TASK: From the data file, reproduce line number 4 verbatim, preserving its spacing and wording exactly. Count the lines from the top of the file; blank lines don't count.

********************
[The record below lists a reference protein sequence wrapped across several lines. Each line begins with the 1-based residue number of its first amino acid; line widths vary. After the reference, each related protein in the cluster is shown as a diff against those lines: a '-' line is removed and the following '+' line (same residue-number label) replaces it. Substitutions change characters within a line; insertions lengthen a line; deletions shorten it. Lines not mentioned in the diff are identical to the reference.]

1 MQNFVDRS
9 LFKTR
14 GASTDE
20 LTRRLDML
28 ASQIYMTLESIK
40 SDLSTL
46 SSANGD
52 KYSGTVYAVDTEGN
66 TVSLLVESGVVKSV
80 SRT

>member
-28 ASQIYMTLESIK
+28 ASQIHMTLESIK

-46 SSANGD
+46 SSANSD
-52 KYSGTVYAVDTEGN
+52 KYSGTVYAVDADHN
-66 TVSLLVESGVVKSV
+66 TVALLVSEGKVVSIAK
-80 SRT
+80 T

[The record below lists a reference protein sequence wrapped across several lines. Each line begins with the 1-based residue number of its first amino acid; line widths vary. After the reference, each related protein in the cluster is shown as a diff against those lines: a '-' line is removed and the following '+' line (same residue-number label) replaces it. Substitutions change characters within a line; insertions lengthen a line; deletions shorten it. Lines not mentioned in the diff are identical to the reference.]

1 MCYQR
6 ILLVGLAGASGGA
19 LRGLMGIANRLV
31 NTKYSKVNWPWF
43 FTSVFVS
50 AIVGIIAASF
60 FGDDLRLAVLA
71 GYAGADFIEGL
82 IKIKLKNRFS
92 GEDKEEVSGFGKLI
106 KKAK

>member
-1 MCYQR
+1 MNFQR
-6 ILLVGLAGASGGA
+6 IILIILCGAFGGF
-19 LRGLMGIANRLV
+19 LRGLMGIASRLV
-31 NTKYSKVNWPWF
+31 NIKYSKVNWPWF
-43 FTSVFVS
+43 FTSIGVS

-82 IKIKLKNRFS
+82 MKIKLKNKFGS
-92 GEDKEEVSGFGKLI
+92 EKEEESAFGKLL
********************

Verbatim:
14 GASTDE